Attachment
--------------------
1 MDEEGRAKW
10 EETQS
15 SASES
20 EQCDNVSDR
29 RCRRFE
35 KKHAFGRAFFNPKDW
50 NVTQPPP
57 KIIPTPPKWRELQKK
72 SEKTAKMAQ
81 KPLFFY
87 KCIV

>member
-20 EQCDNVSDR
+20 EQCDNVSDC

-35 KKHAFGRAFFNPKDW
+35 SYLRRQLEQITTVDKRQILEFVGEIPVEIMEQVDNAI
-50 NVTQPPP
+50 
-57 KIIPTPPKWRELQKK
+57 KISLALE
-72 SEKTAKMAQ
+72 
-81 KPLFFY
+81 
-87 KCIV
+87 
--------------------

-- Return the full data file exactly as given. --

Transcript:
1 MDEEGRAKW
10 EETQS
15 SASES
20 EQCDNVSDR
29 RCRRFE
35 KKHAFGRAFFNPKDW
50 NVTQPPP
57 KIIPTPPKWRELQKK
72 SEKTAKMAQ
81 KPLFFY
87 KCIV

>member
-20 EQCDNVSDR
+20 EQCDNVSDC

-35 KKHAFGRAFFNPKDW
+35 SYLRRQLEQITTVDKRQILEFVGEIPVEIMEQVDNAI
-50 NVTQPPP
+50 
-57 KIIPTPPKWRELQKK
+57 KISLALE
-72 SEKTAKMAQ
+72 
-81 KPLFFY
+81 
-87 KCIV
+87 